James Madison University

Elena Savina, Ph.D.

Associate Professor

PHOTO: Elena Savina
  • Office: Johnston Hall 108
  • Phone: 540-568-4552
  • Email: savinaea@jmu.edu
  • Mailing Address:
    MSC 7401
    800 S. Main St.
    Harrisonburg, Virginia 22807


  • Ph.D., Moscow State Pedagogical University, Concentration: Developmental and Educational Psychology
  • Ph.D., University of Central Arkansas, Concentration: School Psychology
  • Licensed Clinical Psychologist


Dr. Savina teaches courses in assessment, school psychology, and supervises clinical practicum with children and their families in various settings. Her clinical experiences include serving as a child psychologist at Children Village - SOS (Lavrovo, Russia)—the world's largest child charity dedicated to orphans and abandoned children; a therapist at acute and residential psychiatric wards for children and adolescents; and a counselor at a school-based mental health clinic. Dr. Savina has expertise in assessment, child psychotherapy, parenting training and education, school-based consultation and interventions. In her work, Dr. Savina systematically applies a socio-cultural approach, which emphasizes the role of contextual and interpersonal variables in children's development and mental health. 

Scholarly Interests/Research Topics

  • Developmental, cultural, and educational aspects of self-regulation in children
  • Socio-emotional programs development
  • Game-based executive function interventions
  • Projective assessment of children
  • Socio-cultural psychology

Ongoing Research Projects

Self-regulation in the classroom. This project includes the exploration of teachers’ beliefs and practices related to students’ and teachers’ self-regulation in the classroom; identifying effective instructional and behavioral strategies to promote students’ self-regulation;  designing a training program for teachers to utilize environmental, behavioral and instructional strategies to foster students’ self-regulation as well as to support their own self-regulation.

Development of prosocial and global education curriculum Journey Around the World (in collaboration with Dr. Vesna Hart). The primary goals of the curriculum are to: (1) develop children’s social understanding, perspective taking, and collaboration skills; (2) promote prosocial feelings and behaviors; (3) increase knowledge about cultural diversity and a sense of global citizenship; and (4) develop oral and written language skills. View PDF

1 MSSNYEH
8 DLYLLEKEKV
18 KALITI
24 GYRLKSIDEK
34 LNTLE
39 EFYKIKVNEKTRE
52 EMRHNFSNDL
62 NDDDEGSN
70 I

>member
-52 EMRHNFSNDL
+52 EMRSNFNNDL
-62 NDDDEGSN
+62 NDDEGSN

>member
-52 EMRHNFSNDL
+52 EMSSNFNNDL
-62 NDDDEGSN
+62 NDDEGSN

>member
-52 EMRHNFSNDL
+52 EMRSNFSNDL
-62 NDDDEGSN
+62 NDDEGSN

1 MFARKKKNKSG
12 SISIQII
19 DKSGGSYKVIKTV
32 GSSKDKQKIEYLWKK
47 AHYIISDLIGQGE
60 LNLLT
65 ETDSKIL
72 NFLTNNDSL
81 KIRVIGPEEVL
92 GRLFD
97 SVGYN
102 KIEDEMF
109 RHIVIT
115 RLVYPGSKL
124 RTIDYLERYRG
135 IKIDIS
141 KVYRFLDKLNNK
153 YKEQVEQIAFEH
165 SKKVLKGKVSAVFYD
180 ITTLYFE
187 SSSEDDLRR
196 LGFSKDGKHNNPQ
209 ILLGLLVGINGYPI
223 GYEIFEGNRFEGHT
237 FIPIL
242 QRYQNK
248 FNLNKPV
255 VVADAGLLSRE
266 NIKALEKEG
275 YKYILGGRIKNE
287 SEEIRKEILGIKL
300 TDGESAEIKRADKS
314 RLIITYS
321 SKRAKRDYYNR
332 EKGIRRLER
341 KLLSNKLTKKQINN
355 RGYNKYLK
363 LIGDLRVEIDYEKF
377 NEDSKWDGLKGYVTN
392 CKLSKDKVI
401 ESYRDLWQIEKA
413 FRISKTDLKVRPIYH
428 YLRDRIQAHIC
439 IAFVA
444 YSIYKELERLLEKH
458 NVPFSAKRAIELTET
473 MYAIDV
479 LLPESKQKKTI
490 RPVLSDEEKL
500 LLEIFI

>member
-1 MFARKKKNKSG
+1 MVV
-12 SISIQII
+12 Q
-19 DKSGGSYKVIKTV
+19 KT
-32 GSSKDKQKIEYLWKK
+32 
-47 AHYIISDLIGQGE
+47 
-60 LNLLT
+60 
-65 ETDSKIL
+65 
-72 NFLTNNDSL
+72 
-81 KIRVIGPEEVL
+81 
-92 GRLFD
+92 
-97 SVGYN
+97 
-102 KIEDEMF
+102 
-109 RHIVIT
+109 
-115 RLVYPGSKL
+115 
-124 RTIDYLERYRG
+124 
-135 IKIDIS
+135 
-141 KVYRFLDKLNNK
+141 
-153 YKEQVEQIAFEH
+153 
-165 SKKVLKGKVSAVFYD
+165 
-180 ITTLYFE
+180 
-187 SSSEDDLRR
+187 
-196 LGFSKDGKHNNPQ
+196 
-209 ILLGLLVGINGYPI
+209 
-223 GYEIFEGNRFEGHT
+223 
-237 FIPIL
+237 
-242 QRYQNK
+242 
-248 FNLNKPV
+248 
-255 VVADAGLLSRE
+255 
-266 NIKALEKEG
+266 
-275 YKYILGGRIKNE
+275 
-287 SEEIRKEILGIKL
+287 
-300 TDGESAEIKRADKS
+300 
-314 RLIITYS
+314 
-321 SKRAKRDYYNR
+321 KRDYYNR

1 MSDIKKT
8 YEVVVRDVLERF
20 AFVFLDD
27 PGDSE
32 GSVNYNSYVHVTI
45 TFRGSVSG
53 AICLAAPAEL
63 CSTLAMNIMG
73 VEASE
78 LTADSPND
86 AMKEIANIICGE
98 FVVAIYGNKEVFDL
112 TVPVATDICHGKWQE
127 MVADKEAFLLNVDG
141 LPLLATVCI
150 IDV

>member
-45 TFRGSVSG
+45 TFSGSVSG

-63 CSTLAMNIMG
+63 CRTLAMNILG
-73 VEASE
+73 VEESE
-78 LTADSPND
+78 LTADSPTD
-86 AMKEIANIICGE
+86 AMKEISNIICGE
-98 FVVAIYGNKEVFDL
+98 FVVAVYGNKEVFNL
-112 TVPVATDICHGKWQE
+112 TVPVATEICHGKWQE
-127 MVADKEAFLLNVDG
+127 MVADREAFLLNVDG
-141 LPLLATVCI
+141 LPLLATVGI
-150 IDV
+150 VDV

Development of socio-emotional learning curriculum for elementary school children “Play, Learn, & Enjoy” (in collaboration with C-I students Lyndsay Anmuth, Kelly Atwood, & Whitney Giesing). This curriculum is designed in a thematic game-based format and links self-regulation skills with socio-emotional competencies. The neurocognitive perspective is used to identify discrete self-regulation skills; while the Vygotskian ideas about socio-cultural origin of self-regulation and the role of play in self-regulation are being used to design curriculum activities.

Study of defense mechanisms in elementary school children using the projective Fairy Tale Test (in collaboration with Ul’ana Pashkova from Orel State University, Russia). This research project is aimed at the development of a coding manual to identify defense mechanisms in children responses to the FTT; to explore age differences in using defense mechanisms; and study personality variables associated with defense mechanisms.    

Recent Publications

Savina, E. (2014). Does play promote self-regulation in children?  Early Child Development and Care, 11-12(184), 1692-1705. Doi:10.1080/03004430.2013.875541

Savina, E., Simon, J., & Lester, M. (2014). School reintegration following psychiatric hospitalization: An ecological perspective. Child & Youth Care Forum, 43(6), 729-746. Doi: 10.1007/s10566-014-9263-0

Savina, E., Moskovtseva, L., Naumenko, O., & Zilberberg, A. (2014). How Russian teachers, parents, and school psychologists perceive internalising and externalising behaviours in children. Journal of Emotional and Behavioural Difficulties, 19(4), 371-385. doi.org/10.1080/13632752.2014.891358 

Savina, E. A., Skoblikova, I., & Wan, P. (2013). Emotion regulation strategies in 8-11-year-old children. Scientific Reports of Orel State University, 2, 443-446 (In Russian).

Savina, E. (2013). Perceived control over personal goals in Russian and American college students. International Journal of Psychology, 48(4), 551-562. 

Stepina, N. V.,  & Savina, E. (2012). Study of the associations between preschoolers’ creativity, independent verbal behavior, and maternal style.  Scientific Reports of Belgorod State University, 12(14), 217-224. (In Russian).

Savina, E., Coulacoglou, C., Sanyal, N., & Jhang, Z. (2012). The study of externalizing and internalizing behaviours in Greek, Russian, Indian, and Chinese children using the Fairy Tale Test. School Psychology International, 33(1), 39-53.  

Simon, J. B., & Savina, E. (2010). Transitioning children from psychiatric hospitals to schools: The role of the special educator. Residential Treatment for Children & Youth, 27, 41–45.

Lammers, B., Savina, E., Skotko, D., & Churlaeva, M. (2010). Faculty and student perceptions of outstanding university teachers in the USA and Russia. Educational Psychology: An International Journal of Experimental Educational Psychology, 30(7), 803-815.

Bramlett, R., Cates, G. L., Savina, E., & Lauinger, B. (2010). Assessing effectiveness of academic interventions in school psychology journals: 1995-2005. Psychology in the Schools, 47(2), 114-125.

Savina, E., & Gladkih, E. (2009). Folk-theories of alcoholism: Between- and within-culture differences. Scientific Reports of Belgorod State University, 14(69), Issue 4, pp. 48-58. (In Russian).